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Brazil Culture


The Brazilian population today comes from four ethnic groups: the indigenous Indians, the colonizing Portuguese, the African Negroes, and a number of immigrant European and Oriental groups that have come to Brazil since the 1850s. The most important of these cultures is that of the Portuguese, from whom the Brazilians acquired their language, their religion, and most of their traditional customs.

The Indian contribution to Brazilian culture is perhaps most apparent in the Amazon Basin. Evident in northern coastal regions are religious cults of African origin. African influence is also reflected in Brazilian popular music, especially in the rhythmic samba. Brazil is a country that adapts readily to rapid changes and new opportunities.

Brazilian Flavor

The attempt to impart “Brazilianness” to the arts succeeds in the hands of creative geniuses, some of them being:

  1. the composer Heitor Villa-Lobos (a powerful force in breaking with tradition to create distinctively Brazilian compositions by weaving into his music folk themes and rhythms),
  2. the painter Candido Portinari (influential in developing a uniquely Brazilian style, blending the abstract techniques of Europe with the real people and landscapes),
  3. the novelist Joao Guimaraes Rosa (always using regional and traditional themes though treated in very experimental and personal linguistic style),
  4. the architect Oscar Niemeyer (the creator, in collaboration with Lucio Costa, of the capital’s original layout),
  5. and the cinema director Glauber Rocha, who has handled Brazilian themes with a distinctly Brazilian attitude.

Brazilian cultural life has been influenced by a series of intellectual movements since independence.


Some have aimed at a cultural renewal or modernization; others at a return to national traditions. A complex and vigorous group of poets novelists, short-story writers, literary critics, and essayists are imparting to Brazilian literature an authenticity not so much of theme as of attitude.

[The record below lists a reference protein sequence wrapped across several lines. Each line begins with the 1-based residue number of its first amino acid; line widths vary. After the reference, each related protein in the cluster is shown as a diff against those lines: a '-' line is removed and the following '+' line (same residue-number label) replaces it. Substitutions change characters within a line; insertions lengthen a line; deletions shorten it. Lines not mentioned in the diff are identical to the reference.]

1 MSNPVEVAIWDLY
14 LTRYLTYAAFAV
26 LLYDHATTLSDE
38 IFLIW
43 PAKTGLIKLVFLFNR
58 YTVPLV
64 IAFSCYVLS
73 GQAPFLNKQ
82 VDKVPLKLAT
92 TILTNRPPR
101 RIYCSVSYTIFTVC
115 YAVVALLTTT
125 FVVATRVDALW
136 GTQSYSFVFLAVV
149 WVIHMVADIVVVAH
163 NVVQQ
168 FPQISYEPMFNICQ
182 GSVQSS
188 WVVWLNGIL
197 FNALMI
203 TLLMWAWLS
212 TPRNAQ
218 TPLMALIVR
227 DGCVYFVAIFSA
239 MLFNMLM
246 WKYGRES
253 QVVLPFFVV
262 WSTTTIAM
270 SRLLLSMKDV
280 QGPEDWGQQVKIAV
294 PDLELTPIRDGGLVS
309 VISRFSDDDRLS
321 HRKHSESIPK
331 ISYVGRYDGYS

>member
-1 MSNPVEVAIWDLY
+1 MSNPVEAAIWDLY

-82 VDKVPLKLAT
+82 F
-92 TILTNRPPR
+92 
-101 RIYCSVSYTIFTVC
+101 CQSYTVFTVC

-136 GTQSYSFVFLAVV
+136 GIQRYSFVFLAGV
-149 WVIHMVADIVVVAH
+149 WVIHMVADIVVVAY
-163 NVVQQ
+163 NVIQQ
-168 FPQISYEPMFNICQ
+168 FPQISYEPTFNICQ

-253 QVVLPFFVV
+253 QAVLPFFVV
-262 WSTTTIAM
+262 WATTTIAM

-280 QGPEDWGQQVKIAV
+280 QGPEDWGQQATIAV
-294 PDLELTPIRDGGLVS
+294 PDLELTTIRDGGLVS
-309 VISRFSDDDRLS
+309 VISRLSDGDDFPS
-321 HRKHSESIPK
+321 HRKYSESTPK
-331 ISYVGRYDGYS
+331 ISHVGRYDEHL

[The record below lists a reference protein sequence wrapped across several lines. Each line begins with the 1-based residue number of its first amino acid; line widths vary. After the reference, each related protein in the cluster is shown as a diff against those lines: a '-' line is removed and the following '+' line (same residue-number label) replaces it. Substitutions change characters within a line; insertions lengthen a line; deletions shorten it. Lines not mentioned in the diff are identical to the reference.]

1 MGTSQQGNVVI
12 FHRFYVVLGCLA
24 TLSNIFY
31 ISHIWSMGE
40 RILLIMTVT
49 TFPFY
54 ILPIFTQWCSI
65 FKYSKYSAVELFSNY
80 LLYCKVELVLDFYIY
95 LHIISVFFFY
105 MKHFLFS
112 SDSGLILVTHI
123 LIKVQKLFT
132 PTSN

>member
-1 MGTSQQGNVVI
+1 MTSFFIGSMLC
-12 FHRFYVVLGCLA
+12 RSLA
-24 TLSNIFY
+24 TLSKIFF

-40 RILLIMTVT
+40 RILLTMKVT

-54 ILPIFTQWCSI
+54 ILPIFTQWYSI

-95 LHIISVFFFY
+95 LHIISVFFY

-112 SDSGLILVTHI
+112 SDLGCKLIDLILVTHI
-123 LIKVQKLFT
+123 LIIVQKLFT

Here is a result of the pre-national and national development of Brazilian culture with its characteristic combination of cosmopolitanism and tropicalism. It embodies a tendency continuous from colonial days toward a genuine ethnic democracy – not incompatible with an equally persistent tendency toward aristocracy of family, manners, and spirit. Brazil’s greatest novelist and short-story writer, Joaquim Maria Machado de Assis (1839-1908), was socially a plebeian but an aristocrat in spirit and literary form, though not a pedant.

A typical romantic movement of the 19th century was Indianism, which emphasized Amerindian themes in art, music, and literature. It produced a sociologically important type of novel (as exemplified in the work of Jose Martiniano de Alencar), poetry (Antonio Goncalves Dias), and music (Carlos Gomes, whose opera ‘O Guarani’ is based on Alencar’s novel about a noble Guarani Indian).

20th Century

The regionalist-traditionalist movement is generally associated with the so-called regional novel of the 1930s, as exemplified by the work of Jose Lins do Rego, Graciliano Ramos, Rachel de Queiroz, and Jorge Amado.

The movement also stimulated historical, anthropological, and sociological studies of a new type, involving a fresh approach on the part of the Brazilian intelligentsia to Brazilian popular art, folklore, and traditions. Later, the movement influenced many other writers, among them the poet Joao Cabral de Melo Neto, the dramatist Ariano Suassuna and the novelist Joao Guimaraes Rosa.

The modernism movement, started in 1922, was inspired by new tendencies in European arts and letters.

A branch of it was cosmopolitanism and another one was inclined to be nationalistic. Modernism counted among its leading proponents the writers Pereira Graca Aranha (novelist), Manuel Bandeira (poet with conections with the regionalist movement), Mario de Andrade (novelist, poet, musicologist), Oswald de Andrade (poet and novelist) and Carlos Drummond de Andrade (poet); the composer Heitor Villa-Lobos; the painters Tarsila do Amaral and Emiliano di Cavalcanti; and the sculptor Victor Brecheret.

Popular dance and music: Ballet and even church music in Brazil have been inspired by folk dances and songs, most of Amerindian and African origin. Brazil is one of the main sources of internationally popular rhythms, dances, and music styles, of which samba and bossa nova are notable examples.

Last Decades

Another tendency in popular music is the protest song, with political and social implications. Architecture: The landscape architect Roberto Burle Marx has made urban Brazilians especially aware of the splendors of their natural environment by replacing the traditional formal European style with profusions of native species in close association with their natural settings. Some of Marx’s landscapes have been used to set off the imaginative structures of Brazil’s world-renowned architect Oscar Niemeyer. Brazil also cherishes numerous splendid structures from its colonial and imperial past from the tiled houses and ornate churches of Salvador to the palaces and public buildings of Rio de Janeiro. Among the most revered of these are the 18th-century churches in Minas Gerais that were adorned by facades, biblical scenes, and statues carved in soapstone by Antonio Francisco Lisboa, better known as Aleijadinho.